• I would hope that any overflow, no matter the context, would be considered patchworthy though. – Ken Williams Jul 30 '12 at 20:14
• @sebastian-c: issues should occur with any exponent > 2147483647. I actually get a hang for `1e2147483647`, and `1e2147483648 = 0`, while `1e2147483646 = Inf` (as expected). – Joshua Ulrich Jul 31 '12 at 1:21
• I think I can see what is special about 31 9's. It is exactly one less that 10^32 and 10 has 2 as a factor. So there is a 2^32 in there just waiting to cause trouble. 9999999999999999999999999999999 is 2^31-1 which is 2147483647 after overflow. The result of overflow is modulus, or the remainder after repeated integer division. (10^31-1)/(2^32) = (2^31*5^31)/2^32 - 1/2^32 = 5^31/2 - 1/2^32 = (5^31-1) + 1/2 - 1/2^32. Take off the quotient of 5^31-1 leaves a fractional part of (2^31-1)/2^32 which is a remainder of 2^31-1 or 2147483647. – John Watts Aug 1 '12 at 1:32

This is interesting, but I think R has systemic problems with parsing numbers that have very large exponents:

``````> 1e10000000000000000000000000000000
 0
> 1e1000000000000000000000000000000
 Inf
> 1e100000000000000000000
 Inf
> 1e10000000000000000000
 0
> 1e1000
 Inf
> 1e100
 1e+100
``````

There we go, finally something reasonable. According to this output and Joshua Ulrich's comment below, R appears to support representing numbers up to about 2e308 and parsing numbers with exponents up to about +2*10^9, but it cannot represent them. After that, there is undefined behavior apparently due to overflow.

• It can parse numeric constants with exponents +/-2*10^9, but it cannot represent them because double precision values are limited to about 2e-308 to 2e+308 (see `?double`). – Joshua Ulrich Jul 30 '12 at 17:56
• I wouldn't say it was properly parsing them. The representation keeps changing between +Inf and 0 depending only on the number of digits in the exponent. If it were parsing properly it would either reject the input or map all these inputs to +Inf. – John Watts Jul 30 '12 at 18:48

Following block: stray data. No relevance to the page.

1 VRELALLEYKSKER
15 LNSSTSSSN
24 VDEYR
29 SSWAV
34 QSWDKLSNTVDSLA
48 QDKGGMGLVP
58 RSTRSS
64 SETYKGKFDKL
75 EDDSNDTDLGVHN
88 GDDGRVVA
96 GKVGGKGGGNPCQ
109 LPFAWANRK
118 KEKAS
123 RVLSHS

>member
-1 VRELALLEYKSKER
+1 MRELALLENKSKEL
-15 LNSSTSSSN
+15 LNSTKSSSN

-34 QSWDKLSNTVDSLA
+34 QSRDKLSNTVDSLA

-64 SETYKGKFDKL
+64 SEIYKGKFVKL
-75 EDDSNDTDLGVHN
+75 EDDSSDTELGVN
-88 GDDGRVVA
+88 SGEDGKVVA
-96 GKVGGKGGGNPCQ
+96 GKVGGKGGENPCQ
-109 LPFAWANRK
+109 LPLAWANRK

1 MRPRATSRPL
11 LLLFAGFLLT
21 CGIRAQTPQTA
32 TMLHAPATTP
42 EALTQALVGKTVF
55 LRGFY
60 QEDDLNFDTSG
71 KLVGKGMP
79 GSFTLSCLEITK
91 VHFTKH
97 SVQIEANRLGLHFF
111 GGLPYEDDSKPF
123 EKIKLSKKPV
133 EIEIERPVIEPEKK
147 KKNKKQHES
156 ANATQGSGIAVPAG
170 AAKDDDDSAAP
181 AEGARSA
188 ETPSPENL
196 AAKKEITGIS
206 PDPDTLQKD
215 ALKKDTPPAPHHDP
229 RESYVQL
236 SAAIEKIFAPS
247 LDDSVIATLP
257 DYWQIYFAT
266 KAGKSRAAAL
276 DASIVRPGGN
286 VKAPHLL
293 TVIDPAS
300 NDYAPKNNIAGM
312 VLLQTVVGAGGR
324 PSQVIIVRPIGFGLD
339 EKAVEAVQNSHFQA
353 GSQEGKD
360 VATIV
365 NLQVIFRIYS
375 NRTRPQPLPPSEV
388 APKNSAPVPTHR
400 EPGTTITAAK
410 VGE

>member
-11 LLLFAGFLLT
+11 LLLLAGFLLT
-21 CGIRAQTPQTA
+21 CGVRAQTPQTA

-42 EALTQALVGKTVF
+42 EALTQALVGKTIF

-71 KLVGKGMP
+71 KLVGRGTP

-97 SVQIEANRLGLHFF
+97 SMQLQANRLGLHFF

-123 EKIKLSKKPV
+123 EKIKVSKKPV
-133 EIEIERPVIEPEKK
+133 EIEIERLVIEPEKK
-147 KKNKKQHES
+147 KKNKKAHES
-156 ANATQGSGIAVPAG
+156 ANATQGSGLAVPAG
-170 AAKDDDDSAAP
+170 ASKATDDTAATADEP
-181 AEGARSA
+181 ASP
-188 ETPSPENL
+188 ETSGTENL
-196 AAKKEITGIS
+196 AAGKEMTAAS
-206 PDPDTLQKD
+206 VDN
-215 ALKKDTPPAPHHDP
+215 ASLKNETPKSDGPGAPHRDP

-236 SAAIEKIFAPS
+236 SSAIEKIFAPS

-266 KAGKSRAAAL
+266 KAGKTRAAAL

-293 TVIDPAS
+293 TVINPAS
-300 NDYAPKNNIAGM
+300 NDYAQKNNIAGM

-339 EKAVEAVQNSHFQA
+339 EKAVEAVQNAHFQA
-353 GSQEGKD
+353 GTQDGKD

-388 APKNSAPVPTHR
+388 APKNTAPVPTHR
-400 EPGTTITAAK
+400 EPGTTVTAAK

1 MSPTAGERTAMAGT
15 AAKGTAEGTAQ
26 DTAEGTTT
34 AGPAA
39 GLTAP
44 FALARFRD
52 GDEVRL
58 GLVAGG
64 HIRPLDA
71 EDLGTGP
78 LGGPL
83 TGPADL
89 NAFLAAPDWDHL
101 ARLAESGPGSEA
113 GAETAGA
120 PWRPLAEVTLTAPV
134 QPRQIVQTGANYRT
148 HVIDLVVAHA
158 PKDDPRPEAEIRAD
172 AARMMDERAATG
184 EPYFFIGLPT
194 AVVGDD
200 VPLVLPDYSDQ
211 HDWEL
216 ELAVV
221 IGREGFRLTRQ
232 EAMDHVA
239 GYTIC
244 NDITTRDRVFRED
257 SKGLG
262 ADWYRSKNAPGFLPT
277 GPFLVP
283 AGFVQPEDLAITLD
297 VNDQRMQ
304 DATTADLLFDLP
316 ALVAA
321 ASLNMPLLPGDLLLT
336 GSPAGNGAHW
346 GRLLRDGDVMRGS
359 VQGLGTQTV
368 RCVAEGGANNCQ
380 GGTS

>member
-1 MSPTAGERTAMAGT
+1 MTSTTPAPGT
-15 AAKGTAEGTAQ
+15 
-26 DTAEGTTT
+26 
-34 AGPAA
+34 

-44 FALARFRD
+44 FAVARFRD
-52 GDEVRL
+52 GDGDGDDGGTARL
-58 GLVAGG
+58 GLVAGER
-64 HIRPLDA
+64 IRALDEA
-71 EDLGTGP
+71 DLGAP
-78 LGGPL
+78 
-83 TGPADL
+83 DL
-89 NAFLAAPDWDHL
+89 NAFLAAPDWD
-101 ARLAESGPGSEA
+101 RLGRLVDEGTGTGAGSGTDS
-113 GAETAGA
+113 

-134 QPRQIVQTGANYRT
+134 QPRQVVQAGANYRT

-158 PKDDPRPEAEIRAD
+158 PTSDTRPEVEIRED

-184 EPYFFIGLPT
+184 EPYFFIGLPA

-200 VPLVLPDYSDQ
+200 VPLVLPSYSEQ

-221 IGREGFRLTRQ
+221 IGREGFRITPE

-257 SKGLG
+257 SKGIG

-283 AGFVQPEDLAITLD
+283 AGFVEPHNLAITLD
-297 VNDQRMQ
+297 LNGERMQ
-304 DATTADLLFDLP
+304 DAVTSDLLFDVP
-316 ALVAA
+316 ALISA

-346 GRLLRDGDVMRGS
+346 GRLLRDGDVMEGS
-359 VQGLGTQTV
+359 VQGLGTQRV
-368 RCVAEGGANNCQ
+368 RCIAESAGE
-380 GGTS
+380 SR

• I only said it could parse exponents up to the signed integer bound and the result only changes between `0` and `Inf` once the exponent is larger than that and you overflow the exponent variable in the parser: `const <- paste0("1e",2^(10:32-1); for(n in const) print(eval(parse(text=n)))`. – Joshua Ulrich Jul 30 '12 at 18:58
• Gotcha. So would it be fair to say the following? 1. It parses and represents up to about 2e+308. 2. It parses but cannot represent up to about 2e+2^32 so they become +Inf. 3. Beyond that the behavior is undefined. – John Watts Jul 30 '12 at 21:48
• Yes, that's my understand of what's happening. Line 1446 of `main/utils.c` shows `expn` declared as `int` and it will overflow at line 1553 if `n` is too large, which will cause undefined behavior. – Joshua Ulrich Jul 30 '12 at 22:01

R might use sometimes bignums. Perhaps `1e9999999999999999999999999999999` is some threshold, or perhaps the parsing routines have a limited buffer for reading the exponent. Your observation would be consistent with a 32 char (null-terminated) buffer for the exponent.

I'll rather ask that question on forums or mailing list specific to R, which are rumored to be friendly.

Alternatively, since R is free software, you could investigate its source code.